2. Rear Musca domestica larvae in plastic tubs under standard laboratory conditions (12:12 hr light:dark [LD] cycle, 26 °C, 40% RH) in a mixture of water, bran meal, alfalfa, yeast, and powdered milk. Rear Drosophila simulans larvae in a rearing chamber and feed them ad libitum on a mixture of rotting fruit.
    3. Aspirate adult Musca domestica into experimental chambers within 1 week of emergence. Adult Drosophila simulans can be directly reared in the experimental chambers. Prior to data collection, make sure each experimental chamber contains no more than 10-15 individual Musca domestica or 20-30 individual Drosophila simulans.
    4. Feed adult Musca domestica ad libitum on a mixture of sugar and low-fat dried milk, with free access to water. Feed adult Drosophila simulans ad libitum on a mixture of rotting fruit. Replace food weekly.
    5. Maintain experimental chambers on a 16:8 hr light:dark [LD] cycle, 20.5-22 °C and 30-50% RH for the duration of the experiment.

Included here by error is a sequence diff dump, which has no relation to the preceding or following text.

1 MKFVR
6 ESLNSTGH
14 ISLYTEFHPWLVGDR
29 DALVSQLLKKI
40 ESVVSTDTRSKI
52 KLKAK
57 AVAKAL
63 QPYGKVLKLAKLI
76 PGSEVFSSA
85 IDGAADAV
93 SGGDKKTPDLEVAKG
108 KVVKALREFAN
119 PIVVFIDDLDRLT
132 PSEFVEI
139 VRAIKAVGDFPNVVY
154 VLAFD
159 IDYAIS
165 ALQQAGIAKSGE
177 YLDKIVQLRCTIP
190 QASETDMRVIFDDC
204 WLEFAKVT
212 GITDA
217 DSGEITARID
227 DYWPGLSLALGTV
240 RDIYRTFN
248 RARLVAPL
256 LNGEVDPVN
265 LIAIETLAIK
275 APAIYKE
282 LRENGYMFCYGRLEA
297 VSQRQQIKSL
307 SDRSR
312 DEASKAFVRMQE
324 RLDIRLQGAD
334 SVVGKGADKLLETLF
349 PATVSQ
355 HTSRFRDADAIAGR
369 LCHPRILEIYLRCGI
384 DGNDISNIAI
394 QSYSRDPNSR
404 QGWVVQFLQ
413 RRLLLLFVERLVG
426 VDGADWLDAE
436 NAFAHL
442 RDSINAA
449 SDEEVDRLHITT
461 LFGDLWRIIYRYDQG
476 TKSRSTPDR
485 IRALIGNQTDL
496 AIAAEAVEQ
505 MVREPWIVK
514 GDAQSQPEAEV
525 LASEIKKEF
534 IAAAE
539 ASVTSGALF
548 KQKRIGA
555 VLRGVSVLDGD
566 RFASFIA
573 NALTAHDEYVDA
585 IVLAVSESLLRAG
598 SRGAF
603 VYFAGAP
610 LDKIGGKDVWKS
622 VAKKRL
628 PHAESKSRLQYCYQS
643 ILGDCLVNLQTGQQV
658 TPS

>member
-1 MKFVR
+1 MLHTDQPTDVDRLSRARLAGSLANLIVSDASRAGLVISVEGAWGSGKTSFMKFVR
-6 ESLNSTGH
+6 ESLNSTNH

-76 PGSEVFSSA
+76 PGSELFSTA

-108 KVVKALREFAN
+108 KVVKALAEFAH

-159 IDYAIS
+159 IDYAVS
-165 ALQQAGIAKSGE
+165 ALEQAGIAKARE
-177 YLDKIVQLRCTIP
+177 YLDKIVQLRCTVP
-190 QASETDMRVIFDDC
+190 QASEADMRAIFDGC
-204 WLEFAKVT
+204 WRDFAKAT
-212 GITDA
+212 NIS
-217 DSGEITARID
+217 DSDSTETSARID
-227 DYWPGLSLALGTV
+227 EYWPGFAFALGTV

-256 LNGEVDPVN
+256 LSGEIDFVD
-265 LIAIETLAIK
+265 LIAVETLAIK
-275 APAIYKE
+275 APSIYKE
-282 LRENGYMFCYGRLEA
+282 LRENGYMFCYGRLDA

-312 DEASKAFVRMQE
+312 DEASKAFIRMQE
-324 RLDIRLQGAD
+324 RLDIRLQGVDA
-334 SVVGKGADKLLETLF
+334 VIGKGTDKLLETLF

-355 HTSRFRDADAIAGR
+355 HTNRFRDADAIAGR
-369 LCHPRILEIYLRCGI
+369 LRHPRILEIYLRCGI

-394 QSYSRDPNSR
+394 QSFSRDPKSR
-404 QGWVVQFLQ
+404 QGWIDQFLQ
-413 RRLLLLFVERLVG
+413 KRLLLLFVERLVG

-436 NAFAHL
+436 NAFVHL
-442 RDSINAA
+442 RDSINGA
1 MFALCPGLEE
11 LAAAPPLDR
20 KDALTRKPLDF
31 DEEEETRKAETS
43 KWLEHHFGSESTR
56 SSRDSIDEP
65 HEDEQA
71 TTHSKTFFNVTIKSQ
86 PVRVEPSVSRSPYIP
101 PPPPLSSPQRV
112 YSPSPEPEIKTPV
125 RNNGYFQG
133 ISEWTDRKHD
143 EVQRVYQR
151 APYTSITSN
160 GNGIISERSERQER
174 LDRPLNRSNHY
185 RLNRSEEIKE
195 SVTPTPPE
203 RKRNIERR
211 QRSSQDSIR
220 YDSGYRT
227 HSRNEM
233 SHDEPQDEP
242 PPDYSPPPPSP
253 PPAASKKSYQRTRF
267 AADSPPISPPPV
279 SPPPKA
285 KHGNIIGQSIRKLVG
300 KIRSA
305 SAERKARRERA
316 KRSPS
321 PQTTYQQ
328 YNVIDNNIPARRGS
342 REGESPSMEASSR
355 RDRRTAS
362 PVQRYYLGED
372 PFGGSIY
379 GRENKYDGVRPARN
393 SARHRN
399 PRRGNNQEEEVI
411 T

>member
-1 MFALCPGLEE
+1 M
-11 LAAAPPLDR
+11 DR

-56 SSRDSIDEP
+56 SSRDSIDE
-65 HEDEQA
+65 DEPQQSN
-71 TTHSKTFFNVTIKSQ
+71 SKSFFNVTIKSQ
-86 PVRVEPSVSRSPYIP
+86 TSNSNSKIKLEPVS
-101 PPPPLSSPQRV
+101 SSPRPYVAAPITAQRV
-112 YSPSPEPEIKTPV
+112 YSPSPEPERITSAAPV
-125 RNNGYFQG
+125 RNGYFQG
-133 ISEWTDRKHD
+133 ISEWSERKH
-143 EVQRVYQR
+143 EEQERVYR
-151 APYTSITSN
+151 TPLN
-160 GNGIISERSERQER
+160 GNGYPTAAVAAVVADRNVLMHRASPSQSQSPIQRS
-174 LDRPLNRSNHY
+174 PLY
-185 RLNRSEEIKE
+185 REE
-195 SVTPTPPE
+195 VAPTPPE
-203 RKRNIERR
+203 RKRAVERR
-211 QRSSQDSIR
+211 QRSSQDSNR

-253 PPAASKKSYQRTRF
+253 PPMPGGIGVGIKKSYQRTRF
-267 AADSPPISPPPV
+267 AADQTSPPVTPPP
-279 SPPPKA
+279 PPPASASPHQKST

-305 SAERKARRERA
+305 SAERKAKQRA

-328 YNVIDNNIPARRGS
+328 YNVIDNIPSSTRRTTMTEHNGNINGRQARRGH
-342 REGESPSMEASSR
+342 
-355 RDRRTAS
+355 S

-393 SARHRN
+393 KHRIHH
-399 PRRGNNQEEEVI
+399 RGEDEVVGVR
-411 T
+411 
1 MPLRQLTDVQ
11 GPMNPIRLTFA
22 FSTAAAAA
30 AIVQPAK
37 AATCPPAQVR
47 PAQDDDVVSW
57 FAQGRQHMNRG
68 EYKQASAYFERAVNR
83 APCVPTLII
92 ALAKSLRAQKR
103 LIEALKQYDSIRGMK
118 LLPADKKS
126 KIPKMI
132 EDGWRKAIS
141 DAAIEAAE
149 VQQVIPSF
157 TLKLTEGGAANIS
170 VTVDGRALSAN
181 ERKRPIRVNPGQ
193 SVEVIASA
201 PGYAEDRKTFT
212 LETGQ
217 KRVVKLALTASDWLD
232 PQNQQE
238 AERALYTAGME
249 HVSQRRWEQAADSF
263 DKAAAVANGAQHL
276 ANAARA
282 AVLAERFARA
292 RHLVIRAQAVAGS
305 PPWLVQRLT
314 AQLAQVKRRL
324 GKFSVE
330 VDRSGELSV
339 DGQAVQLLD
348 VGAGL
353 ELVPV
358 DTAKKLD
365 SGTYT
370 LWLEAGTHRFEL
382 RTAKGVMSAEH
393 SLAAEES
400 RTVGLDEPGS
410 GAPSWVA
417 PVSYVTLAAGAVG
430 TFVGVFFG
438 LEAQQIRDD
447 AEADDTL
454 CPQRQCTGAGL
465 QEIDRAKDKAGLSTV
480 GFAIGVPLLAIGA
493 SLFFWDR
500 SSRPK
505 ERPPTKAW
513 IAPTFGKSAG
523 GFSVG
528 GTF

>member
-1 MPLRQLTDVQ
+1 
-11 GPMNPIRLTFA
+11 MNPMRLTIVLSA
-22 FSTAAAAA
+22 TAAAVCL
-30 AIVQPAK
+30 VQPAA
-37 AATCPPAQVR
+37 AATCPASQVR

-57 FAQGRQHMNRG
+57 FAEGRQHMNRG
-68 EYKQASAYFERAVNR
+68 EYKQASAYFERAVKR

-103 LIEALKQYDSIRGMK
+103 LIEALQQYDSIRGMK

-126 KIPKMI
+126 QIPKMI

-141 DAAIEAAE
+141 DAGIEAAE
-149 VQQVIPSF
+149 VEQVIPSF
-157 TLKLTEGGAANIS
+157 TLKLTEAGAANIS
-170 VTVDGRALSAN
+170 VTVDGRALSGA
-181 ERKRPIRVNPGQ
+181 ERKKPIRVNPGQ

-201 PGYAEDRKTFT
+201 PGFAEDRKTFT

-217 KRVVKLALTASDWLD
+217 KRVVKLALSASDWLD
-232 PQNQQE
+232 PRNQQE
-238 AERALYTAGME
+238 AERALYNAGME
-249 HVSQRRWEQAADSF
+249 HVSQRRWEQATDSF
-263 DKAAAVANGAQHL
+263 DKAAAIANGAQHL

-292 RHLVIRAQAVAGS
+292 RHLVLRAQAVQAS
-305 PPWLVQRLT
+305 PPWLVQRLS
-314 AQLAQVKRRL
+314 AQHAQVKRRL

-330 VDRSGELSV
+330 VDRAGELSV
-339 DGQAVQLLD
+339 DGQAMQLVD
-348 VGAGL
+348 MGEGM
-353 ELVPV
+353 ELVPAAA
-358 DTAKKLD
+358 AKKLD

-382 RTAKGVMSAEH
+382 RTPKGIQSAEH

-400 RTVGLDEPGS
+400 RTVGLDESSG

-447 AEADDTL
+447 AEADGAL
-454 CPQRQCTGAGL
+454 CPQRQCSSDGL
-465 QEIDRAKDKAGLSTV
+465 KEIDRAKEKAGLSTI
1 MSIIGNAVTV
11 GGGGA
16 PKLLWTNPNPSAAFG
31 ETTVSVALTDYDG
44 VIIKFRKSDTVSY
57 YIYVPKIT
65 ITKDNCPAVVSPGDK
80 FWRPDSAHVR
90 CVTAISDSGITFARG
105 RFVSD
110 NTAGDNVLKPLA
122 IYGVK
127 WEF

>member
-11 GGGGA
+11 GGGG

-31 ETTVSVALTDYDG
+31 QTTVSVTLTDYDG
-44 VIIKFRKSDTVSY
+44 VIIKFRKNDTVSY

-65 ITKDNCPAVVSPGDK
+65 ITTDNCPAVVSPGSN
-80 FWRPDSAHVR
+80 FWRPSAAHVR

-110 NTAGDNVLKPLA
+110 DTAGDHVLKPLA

2. Record Flying Sounds in Experimental Chambers

  1. Experimental Chamber Setup
    Note: An “experimental chamber” denotes the cage designed in our lab, in which the data was recorded. The sensor is fairly inexpensive. When built in bulk, a set up could be manufactured for less than $10.
    1. Construct an experimental chamber, either of the larger size: 67 cm L x 22 cm W x 24.75 cm H, or the smaller size: 30 cm L x 20 cm W x 20 cm H. The experimental chamber consists of a phototransistor array and a laser line pointing at the phototransistor array.
      NOTE: Additionally, the chamber consists of Kritter Keepers that are modified to include the sensor apparatus as well as a sleeve attached to a piece of PVC piping to allow access to the insects.
    2. Connect the phototransistor array to an electronic board. The output of the electronic board feeds into a digital sound recorder and is recorded as audio data in the MP3 format. See the logic design of the sensor in Figure 1.II and a physical version of the chamber in Figure 1.I.
    3. Modify the lids of the experimental chambers with a piece of mesh cloth affixed to the inside in order to prevent escape of the insects.
      NOTE: When an insect flies across the laser beam, its wings partially occlude the light, causing small light fluctuations. The light fluctuations are captured by the phototransistor array as changes in current, and the signal is filtered and amplified by the custom designed electronic board.
  2. Set Up the System to Record Sounds Produced by Flying Insects
    1. Connect the experimental chamber to a power supply. Turn on the power.